- How do our team goals match the organization’s values?
- What values do we see as common? Differing?
- How can awareness of individual, team and organizational values help you accomplish your team’s objectives at work?
In your experience, how well is your team living the values discussed above?
III. Create A Vision Statement
Visions are future oriented and help the team:
- Focus energy
- Clarify goals
- Set priorities
“Excellent vision statements bridge the gap between the organization’s vision/mission and the team’s accountabilities”. (as referenced in Successful Managers Handbook).
Any excellent Vision Statement must be future-oriented and describes an ideal state. Many organizations never achieve the ideal state of their vision, however, a well-designed Vision Statement provides a sense of direction for the organization and helps people to understand how their jobs contribute to overall organizational success.
Vision Statement Considerations:
- Does your Vision Statement stretch the team while remaining in the realm of possibilities?
- Does it provide each person with a personal sense of pride and ownership?
- Does it generate some sense of enthusiasm among team members?
Both external and internal factors will have impact on the team’s ability to realize its vision:
|External To Team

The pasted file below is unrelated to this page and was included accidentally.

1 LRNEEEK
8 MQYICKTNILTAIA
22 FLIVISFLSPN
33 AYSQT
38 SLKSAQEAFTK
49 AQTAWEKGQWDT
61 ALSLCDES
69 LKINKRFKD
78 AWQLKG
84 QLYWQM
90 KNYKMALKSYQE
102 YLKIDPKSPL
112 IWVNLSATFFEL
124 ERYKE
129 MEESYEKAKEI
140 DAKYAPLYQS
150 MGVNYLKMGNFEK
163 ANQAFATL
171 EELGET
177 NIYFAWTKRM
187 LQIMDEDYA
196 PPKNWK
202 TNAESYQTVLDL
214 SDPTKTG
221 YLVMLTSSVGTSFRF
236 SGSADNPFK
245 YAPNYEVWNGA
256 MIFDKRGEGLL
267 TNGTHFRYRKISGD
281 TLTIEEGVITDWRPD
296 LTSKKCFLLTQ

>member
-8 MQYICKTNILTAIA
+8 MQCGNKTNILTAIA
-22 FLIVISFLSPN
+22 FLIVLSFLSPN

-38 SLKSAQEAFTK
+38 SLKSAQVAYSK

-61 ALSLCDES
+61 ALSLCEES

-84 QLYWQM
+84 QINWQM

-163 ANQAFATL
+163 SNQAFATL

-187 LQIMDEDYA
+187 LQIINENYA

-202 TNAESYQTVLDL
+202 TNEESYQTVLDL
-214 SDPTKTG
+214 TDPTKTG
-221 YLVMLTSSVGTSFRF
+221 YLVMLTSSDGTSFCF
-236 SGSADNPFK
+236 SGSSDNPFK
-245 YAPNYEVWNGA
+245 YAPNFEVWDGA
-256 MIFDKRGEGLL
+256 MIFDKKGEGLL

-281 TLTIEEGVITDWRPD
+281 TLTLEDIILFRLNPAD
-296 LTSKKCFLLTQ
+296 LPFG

(May not be under team control)
|Internal To Team
(may be under team control)
|Competition||Strengths & Weaknesses|
|Vendors / Suppliers||Quality processes|
|Legislation / regulation||Management style|
|Global issues||Sources of dissatisfaction|
|Technology||Sources of potential resistance|
|Industry trends||Geographical dispersion|
Thoughts to consider/discuss with your team:
- Do you have control over some or all of these factors?
- Which ones can you control?
- How might you and your team increase your control?
- A team or department’s vision will become reality only when people have a clear idea of what is expected of them, both on a daily basis and over the longer-term
- Effective leaders link and clarify the connections between individual efforts and team objectives.
- They ensure that individual efforts are aligned with the teams vision of the future.
- They clarify responsibilities to:
- Increase ownership
- Alleviate conflicts
- Eliminate unnecessary ambiguity
Having your established or newly organized team work through this process has proven to be an especially useful effort. We at PACES, LLC have helped many organizations, ranging from Fortune 10 to smaller privately held firms, in working through this process providing useful Values and Vision statements which become the hallmarks of highly focused, well-aligned teams in a variety of industries. We facilitate these developmental programs at every level from Board and C-Suite to smaller working units and teams with tangible, positive results.
Please contact Phil LaRiviere at PACES (224-307-2466) or email (firstname.lastname@example.org) to discuss facilitating this session within your organization.